For October, OS X 10.6 and iPhone OS 3.0 continued to make incremental gains in market share, as did Safari. Unfortunately for the Apple web browser, Google’s Chrome is gaining faster.
Compiling data from more than 160 million visitors to its worldwide network of sites, web metrics firm Net Applications has released numbers for the month. For web browsers, Internet Explorer still represents more than 60 percent of the market. That would be great for Microsoft, if it weren’t for the fact IE is down about 10 percent from a year ago and Firefox is up about 5 percent. Safari now stands at 4.4 percent, up from 4.24 percent in September, and 2.87 percent last year, and that’s great, but not as great as Chrome.
Based on WebKit and released just over a year ago for Windows, Google’s Chrome is now at 3.57 percent, up from 3.17 percent in September. Chrome’s rate of growth, plus the imminent release of a Mac version, as well as one for Linux, leads inexorably towards Chrome passing Safari, most likely by year’s end. The problem with Safari is that the Windows version just never caught on. After more than two years, its market share is yet to reach a third of 1 percent. To put that in perspective, more people browse the web with Safari from an iPhone than Windows.
As for iPhone OS, it continues to trend slowly upward. At 0.37 percent in October, and combined with 0.07 percent for the iPod touch, iPhone OS now measures 0.44 percent of total OS market share. While that may seem insignificant, it’s a little less than half what Net Applications reports Linux as having. Unlike Linux, the iPhone OS is steadily increasing share, and with the introduction of the iPhone in China and the U.S. holiday season, iPhone OS may break half a percent by the end of the year. To put that number in perspective, it’s about a 10th the market share of Mac OS X.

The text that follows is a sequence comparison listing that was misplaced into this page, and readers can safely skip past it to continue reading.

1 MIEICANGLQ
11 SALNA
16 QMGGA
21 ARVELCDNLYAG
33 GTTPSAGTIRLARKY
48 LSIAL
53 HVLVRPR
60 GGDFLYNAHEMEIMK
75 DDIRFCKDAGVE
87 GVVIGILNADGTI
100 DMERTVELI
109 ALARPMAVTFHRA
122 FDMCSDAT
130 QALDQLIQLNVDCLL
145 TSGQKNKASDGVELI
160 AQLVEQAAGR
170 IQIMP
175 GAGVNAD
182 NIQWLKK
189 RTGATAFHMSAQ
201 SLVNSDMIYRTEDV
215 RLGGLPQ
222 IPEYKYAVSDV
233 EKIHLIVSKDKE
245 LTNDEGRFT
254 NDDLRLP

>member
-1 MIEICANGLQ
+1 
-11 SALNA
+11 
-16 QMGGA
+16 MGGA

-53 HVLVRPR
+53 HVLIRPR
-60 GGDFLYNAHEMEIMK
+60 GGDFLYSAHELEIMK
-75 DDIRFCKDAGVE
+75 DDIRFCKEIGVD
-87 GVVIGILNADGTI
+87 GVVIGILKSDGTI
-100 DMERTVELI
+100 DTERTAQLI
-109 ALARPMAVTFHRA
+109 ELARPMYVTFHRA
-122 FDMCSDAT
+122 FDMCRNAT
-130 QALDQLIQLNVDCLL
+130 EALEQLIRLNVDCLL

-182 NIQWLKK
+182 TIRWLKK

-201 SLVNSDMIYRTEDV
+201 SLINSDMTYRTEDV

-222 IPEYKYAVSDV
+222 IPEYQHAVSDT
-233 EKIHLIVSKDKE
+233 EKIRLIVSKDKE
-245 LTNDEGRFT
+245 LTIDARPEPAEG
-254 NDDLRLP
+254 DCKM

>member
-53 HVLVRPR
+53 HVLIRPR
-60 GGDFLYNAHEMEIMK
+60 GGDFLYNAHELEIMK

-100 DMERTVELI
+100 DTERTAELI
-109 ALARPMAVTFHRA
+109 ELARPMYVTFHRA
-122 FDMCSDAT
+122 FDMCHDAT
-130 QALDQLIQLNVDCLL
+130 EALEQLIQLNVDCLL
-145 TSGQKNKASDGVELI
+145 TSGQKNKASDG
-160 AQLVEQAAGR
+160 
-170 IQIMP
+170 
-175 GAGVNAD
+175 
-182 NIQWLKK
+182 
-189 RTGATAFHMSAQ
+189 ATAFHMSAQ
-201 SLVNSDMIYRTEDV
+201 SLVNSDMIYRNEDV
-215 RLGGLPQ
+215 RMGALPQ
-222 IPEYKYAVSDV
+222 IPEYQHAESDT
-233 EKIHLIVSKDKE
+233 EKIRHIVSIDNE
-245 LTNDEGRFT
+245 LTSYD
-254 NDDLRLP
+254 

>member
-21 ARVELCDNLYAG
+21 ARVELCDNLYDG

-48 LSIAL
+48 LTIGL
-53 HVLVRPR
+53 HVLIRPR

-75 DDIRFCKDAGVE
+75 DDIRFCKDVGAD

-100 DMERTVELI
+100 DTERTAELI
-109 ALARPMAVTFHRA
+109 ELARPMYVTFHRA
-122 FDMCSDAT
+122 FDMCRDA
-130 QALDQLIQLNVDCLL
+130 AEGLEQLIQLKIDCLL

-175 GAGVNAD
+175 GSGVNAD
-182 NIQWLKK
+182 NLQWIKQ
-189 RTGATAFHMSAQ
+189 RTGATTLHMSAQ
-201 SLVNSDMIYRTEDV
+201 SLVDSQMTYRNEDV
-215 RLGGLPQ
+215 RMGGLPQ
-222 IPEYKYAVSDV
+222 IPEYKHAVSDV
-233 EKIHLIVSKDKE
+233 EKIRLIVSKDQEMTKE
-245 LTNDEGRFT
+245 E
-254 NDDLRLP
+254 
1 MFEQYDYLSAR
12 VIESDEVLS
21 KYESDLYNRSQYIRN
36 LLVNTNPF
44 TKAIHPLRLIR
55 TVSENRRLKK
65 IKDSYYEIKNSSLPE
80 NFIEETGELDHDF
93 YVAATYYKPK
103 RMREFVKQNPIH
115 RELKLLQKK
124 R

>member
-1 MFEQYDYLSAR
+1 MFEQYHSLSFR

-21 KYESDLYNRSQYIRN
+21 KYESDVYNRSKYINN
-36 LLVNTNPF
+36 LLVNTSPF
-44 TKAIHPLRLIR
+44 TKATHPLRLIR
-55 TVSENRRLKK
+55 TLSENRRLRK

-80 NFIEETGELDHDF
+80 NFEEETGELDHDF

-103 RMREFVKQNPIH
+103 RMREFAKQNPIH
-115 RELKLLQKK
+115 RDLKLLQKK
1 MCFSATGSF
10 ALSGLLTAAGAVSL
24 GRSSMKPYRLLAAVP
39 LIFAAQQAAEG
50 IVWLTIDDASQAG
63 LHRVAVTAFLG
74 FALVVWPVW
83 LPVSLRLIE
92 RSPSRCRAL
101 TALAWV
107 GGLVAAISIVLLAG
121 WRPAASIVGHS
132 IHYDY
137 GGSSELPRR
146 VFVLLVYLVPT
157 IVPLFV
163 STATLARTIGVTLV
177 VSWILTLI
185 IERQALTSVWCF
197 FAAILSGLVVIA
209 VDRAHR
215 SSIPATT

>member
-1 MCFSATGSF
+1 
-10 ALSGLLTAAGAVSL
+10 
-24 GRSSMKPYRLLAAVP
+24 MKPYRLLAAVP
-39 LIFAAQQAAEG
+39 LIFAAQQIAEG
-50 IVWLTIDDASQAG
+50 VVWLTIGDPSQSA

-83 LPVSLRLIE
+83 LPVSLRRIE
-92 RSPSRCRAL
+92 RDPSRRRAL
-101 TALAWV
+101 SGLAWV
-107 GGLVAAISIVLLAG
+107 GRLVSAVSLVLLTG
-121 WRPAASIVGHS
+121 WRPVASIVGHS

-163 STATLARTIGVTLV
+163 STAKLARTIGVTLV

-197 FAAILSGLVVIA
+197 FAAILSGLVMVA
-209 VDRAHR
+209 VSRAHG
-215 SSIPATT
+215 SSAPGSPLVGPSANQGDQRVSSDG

Nonetheless, Mac OS X continues to make small, steady gains in market share. OS X was at 5.26 percent for October, up from 5.12 percent in September — so much for Windows 7 hurting the Mac. Even better, a year ago OS X was at 3.79 percent, and a year before that at 3.43 percent. By October 2010, it’s quite possible OS X will have doubled its market share in three years. At 7 percent, that wouldn’t quite be the “rounding error” Steve Ballmer recently suggested OS X was when compared with Windows.
Regarding market share by version, after jumping to 18 percent in the month after release, Snow Leopard increased to just 21 percent of OS X users for October, with plain-old Leopard accounting for 50 percent of the user base. While that’s something of a plateau, it will be interesting to see how adoption between Snow Leopard and Windows 7 compares. A week after the official launch, Windows 7 is at 3 percent, up from 2 percent a week ago based on those using early release versions. Sounds like a rounding error to me.